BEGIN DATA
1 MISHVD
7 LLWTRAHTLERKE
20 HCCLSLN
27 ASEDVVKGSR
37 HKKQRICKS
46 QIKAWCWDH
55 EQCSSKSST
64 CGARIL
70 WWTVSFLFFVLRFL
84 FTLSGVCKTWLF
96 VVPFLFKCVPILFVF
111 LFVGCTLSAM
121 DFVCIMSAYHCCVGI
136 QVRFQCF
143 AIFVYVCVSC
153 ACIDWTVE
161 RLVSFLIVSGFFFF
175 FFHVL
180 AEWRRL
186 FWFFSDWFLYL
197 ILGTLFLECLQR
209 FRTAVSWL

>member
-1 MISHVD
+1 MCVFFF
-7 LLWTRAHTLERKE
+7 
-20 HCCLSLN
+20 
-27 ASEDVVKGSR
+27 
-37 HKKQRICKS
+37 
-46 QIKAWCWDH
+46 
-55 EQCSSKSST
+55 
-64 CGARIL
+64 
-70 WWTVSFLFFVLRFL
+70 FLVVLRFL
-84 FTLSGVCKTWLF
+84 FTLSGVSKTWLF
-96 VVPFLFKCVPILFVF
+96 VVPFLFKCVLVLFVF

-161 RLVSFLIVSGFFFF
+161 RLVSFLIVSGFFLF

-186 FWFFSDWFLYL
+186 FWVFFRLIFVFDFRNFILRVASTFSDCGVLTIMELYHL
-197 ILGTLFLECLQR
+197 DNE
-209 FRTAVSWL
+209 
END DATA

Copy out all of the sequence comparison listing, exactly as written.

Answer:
1 MISHVD
7 LLWTRAHTLERKE
20 HCCLSLN
27 ASEDVVKGSR
37 HKKQRICKS
46 QIKAWCWDH
55 EQCSSKSST
64 CGARIL
70 WWTVSFLFFVLRFL
84 FTLSGVCKTWLF
96 VVPFLFKCVPILFVF
111 LFVGCTLSAM
121 DFVCIMSAYHCCVGI
136 QVRFQCF
143 AIFVYVCVSC
153 ACIDWTVE
161 RLVSFLIVSGFFFF
175 FFHVL
180 AEWRRL
186 FWFFSDWFLYL
197 ILGTLFLECLQR
209 FRTAVSWL

>member
-1 MISHVD
+1 MCVFFF
-7 LLWTRAHTLERKE
+7 
-20 HCCLSLN
+20 
-27 ASEDVVKGSR
+27 
-37 HKKQRICKS
+37 
-46 QIKAWCWDH
+46 
-55 EQCSSKSST
+55 
-64 CGARIL
+64 
-70 WWTVSFLFFVLRFL
+70 FLVVLRFL
-84 FTLSGVCKTWLF
+84 FTLSGVSKTWLF
-96 VVPFLFKCVPILFVF
+96 VVPFLFKCVLVLFVF

-161 RLVSFLIVSGFFFF
+161 RLVSFLIVSGFFLF

-186 FWFFSDWFLYL
+186 FWVFFRLIFVFDFRNFILRVASTFSDCGVLTIMELYHL
-197 ILGTLFLECLQR
+197 DNE
-209 FRTAVSWL
+209 